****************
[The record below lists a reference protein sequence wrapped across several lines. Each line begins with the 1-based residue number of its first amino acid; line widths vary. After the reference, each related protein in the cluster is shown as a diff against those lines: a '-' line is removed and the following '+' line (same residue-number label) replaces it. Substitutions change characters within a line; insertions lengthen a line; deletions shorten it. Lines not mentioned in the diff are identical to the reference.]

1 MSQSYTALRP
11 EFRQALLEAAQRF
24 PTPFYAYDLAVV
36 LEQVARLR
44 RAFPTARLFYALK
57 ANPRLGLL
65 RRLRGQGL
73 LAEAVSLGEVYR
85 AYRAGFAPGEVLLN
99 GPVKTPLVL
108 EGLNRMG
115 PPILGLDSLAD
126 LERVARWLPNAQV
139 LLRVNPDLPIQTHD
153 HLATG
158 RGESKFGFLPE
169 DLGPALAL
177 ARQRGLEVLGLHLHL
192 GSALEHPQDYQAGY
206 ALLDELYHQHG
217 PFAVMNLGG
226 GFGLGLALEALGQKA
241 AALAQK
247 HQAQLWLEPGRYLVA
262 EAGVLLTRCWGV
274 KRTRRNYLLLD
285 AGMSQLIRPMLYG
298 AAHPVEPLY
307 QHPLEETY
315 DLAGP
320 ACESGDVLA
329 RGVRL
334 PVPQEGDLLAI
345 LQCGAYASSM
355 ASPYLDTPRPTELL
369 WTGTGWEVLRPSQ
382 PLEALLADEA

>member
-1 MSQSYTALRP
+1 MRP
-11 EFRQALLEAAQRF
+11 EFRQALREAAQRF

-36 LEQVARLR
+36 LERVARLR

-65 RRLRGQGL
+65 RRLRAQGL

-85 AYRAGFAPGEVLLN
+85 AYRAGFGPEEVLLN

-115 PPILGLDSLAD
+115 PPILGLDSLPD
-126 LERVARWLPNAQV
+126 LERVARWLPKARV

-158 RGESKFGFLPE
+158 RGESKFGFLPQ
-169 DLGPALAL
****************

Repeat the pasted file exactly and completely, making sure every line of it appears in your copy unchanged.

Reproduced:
[The record below lists a reference protein sequence wrapped across several lines. Each line begins with the 1-based residue number of its first amino acid; line widths vary. After the reference, each related protein in the cluster is shown as a diff against those lines: a '-' line is removed and the following '+' line (same residue-number label) replaces it. Substitutions change characters within a line; insertions lengthen a line; deletions shorten it. Lines not mentioned in the diff are identical to the reference.]

1 MSQSYTALRP
11 EFRQALLEAAQRF
24 PTPFYAYDLAVV
36 LEQVARLR
44 RAFPTARLFYALK
57 ANPRLGLL
65 RRLRGQGL
73 LAEAVSLGEVYR
85 AYRAGFAPGEVLLN
99 GPVKTPLVL
108 EGLNRMG
115 PPILGLDSLAD
126 LERVARWLPNAQV
139 LLRVNPDLPIQTHD
153 HLATG
158 RGESKFGFLPE
169 DLGPALAL
177 ARQRGLEVLGLHLHL
192 GSALEHPQDYQAGY
206 ALLDELYHQHG
217 PFAVMNLGG
226 GFGLGLALEALGQKA
241 AALAQK
247 HQAQLWLEPGRYLVA
262 EAGVLLTRCWGV
274 KRTRRNYLLLD
285 AGMSQLIRPMLYG
298 AAHPVEPLY
307 QHPLEETY
315 DLAGP
320 ACESGDVLA
329 RGVRL
334 PVPQEGDLLAI
345 LQCGAYASSM
355 ASPYLDTPRPTELL
369 WTGTGWEVLRPSQ
382 PLEALLADEA

>member
-1 MSQSYTALRP
+1 MRP
-11 EFRQALLEAAQRF
+11 EFRQALREAAQRF

-36 LEQVARLR
+36 LERVARLR

-65 RRLRGQGL
+65 RRLRAQGL

-85 AYRAGFAPGEVLLN
+85 AYRAGFGPEEVLLN

-115 PPILGLDSLAD
+115 PPILGLDSLPD
-126 LERVARWLPNAQV
+126 LERVARWLPKARV

-158 RGESKFGFLPE
+158 RGESKFGFLPQ
-169 DLGPALAL